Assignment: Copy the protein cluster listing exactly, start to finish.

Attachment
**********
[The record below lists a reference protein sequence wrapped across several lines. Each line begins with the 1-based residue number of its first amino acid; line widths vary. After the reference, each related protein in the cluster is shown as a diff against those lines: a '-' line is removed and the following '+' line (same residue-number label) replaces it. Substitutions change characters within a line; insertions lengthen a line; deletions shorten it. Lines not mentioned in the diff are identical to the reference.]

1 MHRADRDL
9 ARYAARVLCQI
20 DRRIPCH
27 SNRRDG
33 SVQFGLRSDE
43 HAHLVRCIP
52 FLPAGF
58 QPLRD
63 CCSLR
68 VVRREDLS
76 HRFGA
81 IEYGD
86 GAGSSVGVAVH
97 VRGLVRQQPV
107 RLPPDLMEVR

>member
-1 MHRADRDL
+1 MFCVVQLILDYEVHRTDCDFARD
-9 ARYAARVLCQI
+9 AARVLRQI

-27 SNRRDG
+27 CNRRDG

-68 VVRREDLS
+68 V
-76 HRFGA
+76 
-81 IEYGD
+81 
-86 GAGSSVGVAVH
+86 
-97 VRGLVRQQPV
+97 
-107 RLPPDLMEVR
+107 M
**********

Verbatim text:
[The record below lists a reference protein sequence wrapped across several lines. Each line begins with the 1-based residue number of its first amino acid; line widths vary. After the reference, each related protein in the cluster is shown as a diff against those lines: a '-' line is removed and the following '+' line (same residue-number label) replaces it. Substitutions change characters within a line; insertions lengthen a line; deletions shorten it. Lines not mentioned in the diff are identical to the reference.]

1 MHRADRDL
9 ARYAARVLCQI
20 DRRIPCH
27 SNRRDG
33 SVQFGLRSDE
43 HAHLVRCIP
52 FLPAGF
58 QPLRD
63 CCSLR
68 VVRREDLS
76 HRFGA
81 IEYGD
86 GAGSSVGVAVH
97 VRGLVRQQPV
107 RLPPDLMEVR

>member
-1 MHRADRDL
+1 MFCVVQLILDYEVHRTDCDFARD
-9 ARYAARVLCQI
+9 AARVLRQI

-27 SNRRDG
+27 CNRRDG

-68 VVRREDLS
+68 V
-76 HRFGA
+76 
-81 IEYGD
+81 
-86 GAGSSVGVAVH
+86 
-97 VRGLVRQQPV
+97 
-107 RLPPDLMEVR
+107 M